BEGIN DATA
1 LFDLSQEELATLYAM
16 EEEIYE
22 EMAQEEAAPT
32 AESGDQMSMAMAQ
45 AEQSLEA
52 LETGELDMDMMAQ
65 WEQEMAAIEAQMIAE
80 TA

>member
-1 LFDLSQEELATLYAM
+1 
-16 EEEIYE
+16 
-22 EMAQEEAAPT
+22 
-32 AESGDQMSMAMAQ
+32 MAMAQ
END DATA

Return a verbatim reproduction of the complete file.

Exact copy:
1 LFDLSQEELATLYAM
16 EEEIYE
22 EMAQEEAAPT
32 AESGDQMSMAMAQ
45 AEQSLEA
52 LETGELDMDMMAQ
65 WEQEMAAIEAQMIAE
80 TA

>member
-1 LFDLSQEELATLYAM
+1 
-16 EEEIYE
+16 
-22 EMAQEEAAPT
+22 
-32 AESGDQMSMAMAQ
+32 MAMAQ